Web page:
Happy birthday, Mr Pres­i­dent

CityPress - - Front Page - SETUMO STONE setumo.stone@city­press.co.za

“You’ve got to give the man what he wants,” an or­gan­is­ing staff mem­ber said, when asked why the in­vi­ta­tion to Pres­i­dent Ja­cob Zuma’s 75th birthday party on Wednes­day did not come with a note for at­ten­dees to brush up on their isiZulu.

The Zulu theme was pal­pa­ble and in­cluded a line-up of tra­di­tional Zulu-clad maskandi artists. Even DJ Siyanda was flown in from KwaZulu-Na­tal to join the event in Klip­town in Soweto.

Zuma oc­ca­sion­ally joined the artists on stage and dropped his own Zulu dance moves, no­tably when maskandi artist Mroza per­formed Van Damme, SABC’s des­ig­nated Sum­mer Song of the Year 2016, which most peo­ple heard for the first time only when it was an­nounced as the win­ner.

An ANC stal­wart I met ear­lier this week would have been con­cerned see­ing these im­ages as he told me that many in the ANC were “up­set” that ev­ery time Zuma had to an­swer dif­fi­cult ques­tions over his con­duct, his re­ac­tion was to “run” to his home turf in KwaZulu-Na­tal and rally his sup­port­ers be­hind him.

Op­po­si­tion par­ties have also de­cried the no­tion that KwaZu­luNatal is a “no-go area” for those un­happy with Zuma’s re­cent Cab­i­net reshuf­fle and the sub­se­quent credit down­grades of the coun­try to junk sta­tus by two in­ter­na­tional rat­ings agen­cies.

In­sid­ers said Zuma did not have as firm a grip on KwaZulu-Na­tal as pre­vi­ously be­cause of fac­tional di­vi­sions that had sprung up since the ANC’s pro­vin­cial con­fer­ence in Novem­ber 2015. But on Wednes­day, the ANC brought KwaZulu-Na­tal to the doorstep of Gaut­eng in DA-run Ward 17 to cel­e­brate Zuma’s birthday.

Not only did Zuma get what he wanted, as per the or­gan­iser’s as­ser­tion, he was also told what he wanted to hear.

Speak­ers told the crowd that be­cause he was born in April, he was in the same league as ANC lu­mi­nar­ies OR Tambo, Chris Hani and Solomon Mahlangu be­cause the party com­mem­o­rates their pass­ing in April.

Even Sdumo Dlamini, the pres­i­dent of labour fed­er­a­tion Cosatu, which wants Zuma to leave of­fice, pledged loy­alty. “As you are my leader, we con­tinue to tackle those dif­fi­cult is­sues and I need you to be strong all the time,” he told Zuma.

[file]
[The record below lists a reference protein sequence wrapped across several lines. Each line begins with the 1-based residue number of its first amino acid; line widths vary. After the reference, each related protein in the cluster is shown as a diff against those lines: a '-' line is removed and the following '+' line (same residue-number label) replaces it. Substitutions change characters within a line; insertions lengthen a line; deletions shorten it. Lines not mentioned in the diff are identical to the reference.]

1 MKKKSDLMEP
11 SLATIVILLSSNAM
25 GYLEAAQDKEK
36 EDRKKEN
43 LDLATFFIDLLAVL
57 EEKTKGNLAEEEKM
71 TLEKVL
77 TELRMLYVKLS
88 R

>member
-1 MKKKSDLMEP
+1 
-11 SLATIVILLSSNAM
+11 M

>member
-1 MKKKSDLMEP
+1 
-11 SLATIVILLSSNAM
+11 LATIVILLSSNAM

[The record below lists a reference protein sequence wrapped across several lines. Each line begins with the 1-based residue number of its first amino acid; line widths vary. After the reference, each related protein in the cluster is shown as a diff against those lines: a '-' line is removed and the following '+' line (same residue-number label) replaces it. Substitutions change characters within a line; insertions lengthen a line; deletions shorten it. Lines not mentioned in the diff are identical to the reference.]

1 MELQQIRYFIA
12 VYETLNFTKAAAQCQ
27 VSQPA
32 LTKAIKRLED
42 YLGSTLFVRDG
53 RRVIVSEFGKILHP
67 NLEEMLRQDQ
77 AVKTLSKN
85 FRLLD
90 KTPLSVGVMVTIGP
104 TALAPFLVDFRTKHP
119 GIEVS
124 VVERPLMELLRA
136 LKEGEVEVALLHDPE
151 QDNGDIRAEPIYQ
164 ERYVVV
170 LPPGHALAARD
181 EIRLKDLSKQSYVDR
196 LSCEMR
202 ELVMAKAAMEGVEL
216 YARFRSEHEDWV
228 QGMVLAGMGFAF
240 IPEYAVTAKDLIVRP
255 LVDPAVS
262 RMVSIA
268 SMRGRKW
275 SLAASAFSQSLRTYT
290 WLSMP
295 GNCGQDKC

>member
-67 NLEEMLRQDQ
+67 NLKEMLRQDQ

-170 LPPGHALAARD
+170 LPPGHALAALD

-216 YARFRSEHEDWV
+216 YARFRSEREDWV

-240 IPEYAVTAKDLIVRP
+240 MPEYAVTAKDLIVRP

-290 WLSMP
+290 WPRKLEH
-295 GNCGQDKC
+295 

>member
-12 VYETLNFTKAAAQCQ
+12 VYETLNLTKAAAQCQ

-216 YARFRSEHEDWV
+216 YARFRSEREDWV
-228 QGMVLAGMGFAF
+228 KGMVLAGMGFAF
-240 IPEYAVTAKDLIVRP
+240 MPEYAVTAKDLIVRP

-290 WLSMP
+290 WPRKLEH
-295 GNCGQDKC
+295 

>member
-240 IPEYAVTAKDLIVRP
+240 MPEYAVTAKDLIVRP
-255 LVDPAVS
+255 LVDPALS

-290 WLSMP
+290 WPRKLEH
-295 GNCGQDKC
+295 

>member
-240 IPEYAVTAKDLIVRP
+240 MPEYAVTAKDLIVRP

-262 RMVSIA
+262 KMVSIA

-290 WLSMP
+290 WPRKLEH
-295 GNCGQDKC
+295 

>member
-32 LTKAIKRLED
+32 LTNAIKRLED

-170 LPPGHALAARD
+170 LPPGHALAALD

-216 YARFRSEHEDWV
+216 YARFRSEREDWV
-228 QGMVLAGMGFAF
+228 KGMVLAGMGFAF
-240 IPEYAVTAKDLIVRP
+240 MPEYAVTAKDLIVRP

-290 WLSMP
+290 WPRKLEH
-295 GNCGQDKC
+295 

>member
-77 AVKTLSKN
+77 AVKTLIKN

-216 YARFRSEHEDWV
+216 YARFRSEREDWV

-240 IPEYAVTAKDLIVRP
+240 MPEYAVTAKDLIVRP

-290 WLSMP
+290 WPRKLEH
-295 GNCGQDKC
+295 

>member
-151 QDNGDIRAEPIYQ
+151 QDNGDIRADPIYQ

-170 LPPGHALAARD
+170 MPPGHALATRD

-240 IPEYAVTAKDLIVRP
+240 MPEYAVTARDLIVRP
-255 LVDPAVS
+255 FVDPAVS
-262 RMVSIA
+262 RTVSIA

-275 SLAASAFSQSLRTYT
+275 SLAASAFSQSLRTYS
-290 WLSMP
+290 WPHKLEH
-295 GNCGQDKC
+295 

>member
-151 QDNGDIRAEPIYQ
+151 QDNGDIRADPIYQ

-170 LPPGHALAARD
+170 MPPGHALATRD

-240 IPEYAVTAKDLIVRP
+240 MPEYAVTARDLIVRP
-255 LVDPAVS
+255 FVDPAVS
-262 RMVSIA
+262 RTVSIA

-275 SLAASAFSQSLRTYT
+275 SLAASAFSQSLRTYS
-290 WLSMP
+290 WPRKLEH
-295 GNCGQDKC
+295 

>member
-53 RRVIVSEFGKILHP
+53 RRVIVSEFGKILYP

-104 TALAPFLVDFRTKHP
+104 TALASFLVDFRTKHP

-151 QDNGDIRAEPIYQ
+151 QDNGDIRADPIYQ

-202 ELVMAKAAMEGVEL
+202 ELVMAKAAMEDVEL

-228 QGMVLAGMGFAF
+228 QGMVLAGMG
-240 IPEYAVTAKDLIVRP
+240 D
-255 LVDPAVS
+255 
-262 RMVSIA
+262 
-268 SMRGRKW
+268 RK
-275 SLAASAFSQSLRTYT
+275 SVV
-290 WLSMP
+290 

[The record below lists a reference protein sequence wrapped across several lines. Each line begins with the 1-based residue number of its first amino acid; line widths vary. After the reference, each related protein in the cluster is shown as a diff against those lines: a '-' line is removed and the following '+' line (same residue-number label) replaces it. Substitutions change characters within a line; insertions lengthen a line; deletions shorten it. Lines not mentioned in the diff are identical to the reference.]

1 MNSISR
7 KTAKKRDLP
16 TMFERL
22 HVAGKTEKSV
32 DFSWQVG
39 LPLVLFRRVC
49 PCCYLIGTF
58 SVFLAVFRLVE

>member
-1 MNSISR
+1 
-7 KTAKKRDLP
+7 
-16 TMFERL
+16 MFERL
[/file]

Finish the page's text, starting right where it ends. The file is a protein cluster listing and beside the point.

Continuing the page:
When Zuma took to the stage at 5:30pm, it seemed to hit him that he was cel­e­brat­ing with­out some of his com­rades on the ANC’s na­tional ex­ec­u­tive com­mit­tee and most of the top six lead­ers, namely Deputy Pres­i­dent Cyril Ramaphosa, sec­re­tary­gen­eral Gwede Man­tashe, chair­per­son Baleka Mbete and trea­surer-gen­eral Zweli Mkhize. Only deputy Sec­re­tary-Gen­eral Jessie Duarte was present. Zuma said stones were more trust­wor­thy than some of his com­rades, whom he did not men­tion by name.

Ramaphosa, Man­tashe and Mkhize had ini­tially spo­ken out against the Cab­i­net reshuf­fle, but later re­tracted, say­ing it was “a mis­take that should never hap­pen again”.

But the crowd had al­ready been whipped up into a frenzy against racists and white mo­nop­oly cap­i­tal, and its so-called lack­eys in the ANC – nar­rowly iden­ti­fied by their sup­port for calls that Zuma should step down. Zuma told ev­ery­one that he was among the best of the best. “I have seen those who came to the ANC be­ing taught pol­i­tics, but they are use­less,” he said in a speech de­liv­ered in isiZulu.

There was an air of in­vin­ci­bil­ity about him. He has earned it. Af­ter all, Zuma’s pres­i­den­tial terms in the ANC and gov­ern­ment have been a jol: He has al­ways got, and heard, what he wanted.

PHOTO: LEON SADIKI

CUT­TING THE CAKE Pres­i­dent Ja­cob Zuma cel­e­brated his 75th birthday in Klip­town on Wednes­day, flanked by his al­lies and cheered on by his sup­port­ers

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